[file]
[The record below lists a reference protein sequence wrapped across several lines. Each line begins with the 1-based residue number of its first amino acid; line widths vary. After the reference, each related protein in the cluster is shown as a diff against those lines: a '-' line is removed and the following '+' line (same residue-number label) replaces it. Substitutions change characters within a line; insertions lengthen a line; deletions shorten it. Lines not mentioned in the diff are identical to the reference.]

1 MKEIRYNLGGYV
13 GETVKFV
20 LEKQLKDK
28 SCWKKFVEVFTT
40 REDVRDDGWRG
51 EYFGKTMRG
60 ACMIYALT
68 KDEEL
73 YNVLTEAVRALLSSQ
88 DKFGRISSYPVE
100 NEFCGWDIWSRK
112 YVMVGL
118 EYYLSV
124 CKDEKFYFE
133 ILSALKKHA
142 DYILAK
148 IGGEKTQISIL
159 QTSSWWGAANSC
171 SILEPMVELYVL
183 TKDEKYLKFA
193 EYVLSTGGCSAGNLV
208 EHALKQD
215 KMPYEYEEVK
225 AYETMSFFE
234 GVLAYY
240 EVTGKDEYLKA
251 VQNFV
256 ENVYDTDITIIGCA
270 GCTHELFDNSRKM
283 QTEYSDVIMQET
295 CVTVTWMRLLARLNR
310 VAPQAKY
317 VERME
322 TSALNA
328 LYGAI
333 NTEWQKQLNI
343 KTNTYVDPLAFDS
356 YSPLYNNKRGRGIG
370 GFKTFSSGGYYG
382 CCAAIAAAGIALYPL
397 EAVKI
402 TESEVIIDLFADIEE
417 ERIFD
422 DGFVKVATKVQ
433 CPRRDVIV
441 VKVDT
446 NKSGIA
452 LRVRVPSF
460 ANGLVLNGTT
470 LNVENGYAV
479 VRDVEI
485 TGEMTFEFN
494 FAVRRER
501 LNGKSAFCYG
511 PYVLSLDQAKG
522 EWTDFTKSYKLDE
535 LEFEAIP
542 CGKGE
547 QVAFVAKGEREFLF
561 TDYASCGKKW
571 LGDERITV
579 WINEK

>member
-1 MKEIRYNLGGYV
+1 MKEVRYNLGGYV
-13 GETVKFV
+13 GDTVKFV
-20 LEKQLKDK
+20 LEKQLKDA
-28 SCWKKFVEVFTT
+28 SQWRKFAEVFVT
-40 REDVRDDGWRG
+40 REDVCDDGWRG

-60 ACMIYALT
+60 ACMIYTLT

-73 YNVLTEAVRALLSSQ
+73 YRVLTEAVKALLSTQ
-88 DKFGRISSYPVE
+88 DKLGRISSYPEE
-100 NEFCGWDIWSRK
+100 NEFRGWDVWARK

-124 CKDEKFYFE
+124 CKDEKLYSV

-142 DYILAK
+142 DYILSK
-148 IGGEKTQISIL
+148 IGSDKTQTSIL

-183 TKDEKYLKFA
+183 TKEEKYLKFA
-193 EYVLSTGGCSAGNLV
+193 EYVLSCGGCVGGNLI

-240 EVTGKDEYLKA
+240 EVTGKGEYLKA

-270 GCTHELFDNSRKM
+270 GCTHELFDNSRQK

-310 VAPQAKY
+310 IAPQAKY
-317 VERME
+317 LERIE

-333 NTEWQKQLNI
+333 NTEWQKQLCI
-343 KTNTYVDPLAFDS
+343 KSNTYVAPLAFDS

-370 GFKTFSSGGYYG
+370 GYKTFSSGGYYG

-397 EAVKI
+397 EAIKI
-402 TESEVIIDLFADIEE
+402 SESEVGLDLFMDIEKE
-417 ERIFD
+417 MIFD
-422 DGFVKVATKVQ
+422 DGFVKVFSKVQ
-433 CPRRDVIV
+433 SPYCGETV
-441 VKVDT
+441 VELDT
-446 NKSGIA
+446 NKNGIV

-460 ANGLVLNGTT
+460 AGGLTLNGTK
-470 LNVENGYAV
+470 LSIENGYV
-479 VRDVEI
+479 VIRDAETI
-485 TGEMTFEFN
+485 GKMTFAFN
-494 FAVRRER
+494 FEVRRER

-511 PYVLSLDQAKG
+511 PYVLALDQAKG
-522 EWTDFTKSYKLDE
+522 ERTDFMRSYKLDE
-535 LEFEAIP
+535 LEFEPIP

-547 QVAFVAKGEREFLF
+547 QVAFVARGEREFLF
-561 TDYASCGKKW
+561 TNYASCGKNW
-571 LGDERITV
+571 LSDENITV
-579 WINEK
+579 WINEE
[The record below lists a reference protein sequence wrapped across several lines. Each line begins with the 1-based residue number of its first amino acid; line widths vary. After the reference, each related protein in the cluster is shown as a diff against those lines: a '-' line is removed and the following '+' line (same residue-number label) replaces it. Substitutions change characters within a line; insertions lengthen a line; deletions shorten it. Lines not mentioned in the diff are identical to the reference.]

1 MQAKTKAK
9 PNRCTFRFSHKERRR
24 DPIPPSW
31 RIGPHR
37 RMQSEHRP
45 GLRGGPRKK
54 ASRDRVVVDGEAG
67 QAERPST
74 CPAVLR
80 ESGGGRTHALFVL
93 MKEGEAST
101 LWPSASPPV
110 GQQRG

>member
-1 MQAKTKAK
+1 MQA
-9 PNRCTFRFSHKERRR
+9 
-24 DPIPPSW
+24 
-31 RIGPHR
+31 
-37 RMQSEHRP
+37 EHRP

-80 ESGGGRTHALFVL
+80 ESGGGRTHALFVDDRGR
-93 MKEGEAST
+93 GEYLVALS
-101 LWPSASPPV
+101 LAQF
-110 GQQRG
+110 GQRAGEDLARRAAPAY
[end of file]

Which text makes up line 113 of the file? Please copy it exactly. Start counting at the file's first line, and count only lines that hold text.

-422 DGFVKVATKVQ